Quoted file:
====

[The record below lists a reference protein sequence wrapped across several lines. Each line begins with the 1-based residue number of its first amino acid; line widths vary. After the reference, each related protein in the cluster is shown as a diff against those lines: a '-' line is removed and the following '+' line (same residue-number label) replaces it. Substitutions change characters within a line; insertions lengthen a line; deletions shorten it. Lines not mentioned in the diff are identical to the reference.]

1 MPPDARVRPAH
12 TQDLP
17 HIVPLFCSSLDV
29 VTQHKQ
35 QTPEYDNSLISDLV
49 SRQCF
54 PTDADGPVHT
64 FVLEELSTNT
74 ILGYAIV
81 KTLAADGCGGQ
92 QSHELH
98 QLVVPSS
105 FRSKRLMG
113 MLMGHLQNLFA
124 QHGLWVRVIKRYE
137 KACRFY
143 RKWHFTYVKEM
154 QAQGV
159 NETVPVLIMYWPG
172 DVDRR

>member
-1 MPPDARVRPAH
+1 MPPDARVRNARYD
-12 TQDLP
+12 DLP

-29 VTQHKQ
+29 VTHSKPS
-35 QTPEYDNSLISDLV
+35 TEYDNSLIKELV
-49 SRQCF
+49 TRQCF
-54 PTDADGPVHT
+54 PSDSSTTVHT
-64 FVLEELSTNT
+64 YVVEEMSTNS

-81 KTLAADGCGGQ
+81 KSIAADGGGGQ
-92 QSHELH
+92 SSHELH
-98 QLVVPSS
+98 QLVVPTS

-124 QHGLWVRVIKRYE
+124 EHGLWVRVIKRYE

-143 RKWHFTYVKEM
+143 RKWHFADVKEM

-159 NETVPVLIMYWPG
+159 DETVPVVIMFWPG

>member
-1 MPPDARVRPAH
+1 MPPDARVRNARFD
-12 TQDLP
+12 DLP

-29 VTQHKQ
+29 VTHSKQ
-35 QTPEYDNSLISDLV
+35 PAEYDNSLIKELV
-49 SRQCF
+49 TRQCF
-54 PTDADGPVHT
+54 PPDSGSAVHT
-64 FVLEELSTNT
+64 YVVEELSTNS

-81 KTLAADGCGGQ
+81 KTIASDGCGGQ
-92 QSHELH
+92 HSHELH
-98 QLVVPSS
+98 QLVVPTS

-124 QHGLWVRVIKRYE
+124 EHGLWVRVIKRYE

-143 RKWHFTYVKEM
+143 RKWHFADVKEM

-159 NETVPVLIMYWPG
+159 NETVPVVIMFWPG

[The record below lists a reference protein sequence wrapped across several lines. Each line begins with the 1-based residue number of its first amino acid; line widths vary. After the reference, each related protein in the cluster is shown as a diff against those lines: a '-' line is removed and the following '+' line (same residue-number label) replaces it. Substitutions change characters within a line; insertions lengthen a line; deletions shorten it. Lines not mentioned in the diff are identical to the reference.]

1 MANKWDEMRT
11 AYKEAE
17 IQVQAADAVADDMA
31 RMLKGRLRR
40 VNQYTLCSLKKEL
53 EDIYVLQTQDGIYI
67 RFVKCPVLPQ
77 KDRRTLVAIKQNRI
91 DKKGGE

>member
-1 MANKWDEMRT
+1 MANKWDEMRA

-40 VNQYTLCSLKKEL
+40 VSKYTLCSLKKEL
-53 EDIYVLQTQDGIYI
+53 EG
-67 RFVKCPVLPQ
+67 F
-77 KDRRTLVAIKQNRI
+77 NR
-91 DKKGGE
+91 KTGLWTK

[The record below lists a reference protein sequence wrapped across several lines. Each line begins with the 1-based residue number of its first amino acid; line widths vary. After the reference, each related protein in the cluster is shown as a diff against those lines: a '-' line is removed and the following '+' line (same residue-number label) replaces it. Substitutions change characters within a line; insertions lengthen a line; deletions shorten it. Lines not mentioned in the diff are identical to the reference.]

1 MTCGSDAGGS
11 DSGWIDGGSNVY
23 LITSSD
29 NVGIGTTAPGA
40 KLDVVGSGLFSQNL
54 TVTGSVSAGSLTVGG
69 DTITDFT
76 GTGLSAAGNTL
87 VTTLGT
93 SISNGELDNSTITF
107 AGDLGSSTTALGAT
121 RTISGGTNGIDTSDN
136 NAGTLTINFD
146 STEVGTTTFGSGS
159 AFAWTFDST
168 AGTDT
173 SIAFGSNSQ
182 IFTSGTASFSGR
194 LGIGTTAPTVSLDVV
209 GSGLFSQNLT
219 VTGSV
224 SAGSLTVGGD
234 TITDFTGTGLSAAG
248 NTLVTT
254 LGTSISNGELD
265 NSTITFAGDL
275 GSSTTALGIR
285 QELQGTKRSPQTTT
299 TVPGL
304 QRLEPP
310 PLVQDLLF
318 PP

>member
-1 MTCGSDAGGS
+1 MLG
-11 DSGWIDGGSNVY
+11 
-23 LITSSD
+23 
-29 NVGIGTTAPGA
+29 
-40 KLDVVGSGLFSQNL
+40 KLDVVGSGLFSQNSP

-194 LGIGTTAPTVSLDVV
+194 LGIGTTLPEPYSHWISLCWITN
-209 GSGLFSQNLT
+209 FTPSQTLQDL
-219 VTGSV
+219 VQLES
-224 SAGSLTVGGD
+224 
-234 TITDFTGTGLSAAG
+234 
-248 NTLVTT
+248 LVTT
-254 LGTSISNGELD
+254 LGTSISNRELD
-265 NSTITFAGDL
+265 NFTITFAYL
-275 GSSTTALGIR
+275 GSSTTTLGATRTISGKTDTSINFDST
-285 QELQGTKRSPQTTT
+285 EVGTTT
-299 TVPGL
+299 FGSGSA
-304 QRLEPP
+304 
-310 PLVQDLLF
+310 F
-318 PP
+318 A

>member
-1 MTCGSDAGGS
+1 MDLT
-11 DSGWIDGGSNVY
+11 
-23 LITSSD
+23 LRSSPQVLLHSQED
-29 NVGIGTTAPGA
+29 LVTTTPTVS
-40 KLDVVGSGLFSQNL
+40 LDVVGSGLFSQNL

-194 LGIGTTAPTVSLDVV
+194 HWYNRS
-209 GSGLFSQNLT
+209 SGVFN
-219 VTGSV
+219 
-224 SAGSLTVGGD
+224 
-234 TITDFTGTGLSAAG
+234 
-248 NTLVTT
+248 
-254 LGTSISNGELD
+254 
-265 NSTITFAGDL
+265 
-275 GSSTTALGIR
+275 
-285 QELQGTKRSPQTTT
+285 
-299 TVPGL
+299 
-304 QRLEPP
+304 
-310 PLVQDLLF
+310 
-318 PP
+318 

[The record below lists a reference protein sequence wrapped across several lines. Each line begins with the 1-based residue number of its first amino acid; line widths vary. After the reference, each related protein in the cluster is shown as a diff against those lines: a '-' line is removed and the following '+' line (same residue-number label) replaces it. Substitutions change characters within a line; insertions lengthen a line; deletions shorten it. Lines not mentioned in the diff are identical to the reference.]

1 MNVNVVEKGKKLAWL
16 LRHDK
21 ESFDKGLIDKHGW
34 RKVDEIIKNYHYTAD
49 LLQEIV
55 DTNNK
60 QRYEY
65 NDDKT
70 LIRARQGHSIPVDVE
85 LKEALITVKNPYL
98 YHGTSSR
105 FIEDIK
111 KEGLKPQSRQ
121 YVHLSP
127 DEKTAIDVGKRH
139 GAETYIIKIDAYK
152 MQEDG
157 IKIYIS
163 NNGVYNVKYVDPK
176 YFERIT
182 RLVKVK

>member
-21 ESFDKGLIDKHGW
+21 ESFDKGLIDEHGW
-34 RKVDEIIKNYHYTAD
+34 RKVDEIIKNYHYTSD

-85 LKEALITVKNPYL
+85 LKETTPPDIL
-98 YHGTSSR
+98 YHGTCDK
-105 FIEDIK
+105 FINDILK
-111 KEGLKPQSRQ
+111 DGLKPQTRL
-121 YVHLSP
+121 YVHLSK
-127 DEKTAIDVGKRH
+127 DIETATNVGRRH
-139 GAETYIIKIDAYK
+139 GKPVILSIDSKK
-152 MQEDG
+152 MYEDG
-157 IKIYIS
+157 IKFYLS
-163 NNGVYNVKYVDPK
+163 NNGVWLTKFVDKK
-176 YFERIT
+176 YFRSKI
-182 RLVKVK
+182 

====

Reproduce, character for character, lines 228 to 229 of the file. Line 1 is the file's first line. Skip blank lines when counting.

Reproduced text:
157 IKIYIS
163 NNGVYNVKYVDPK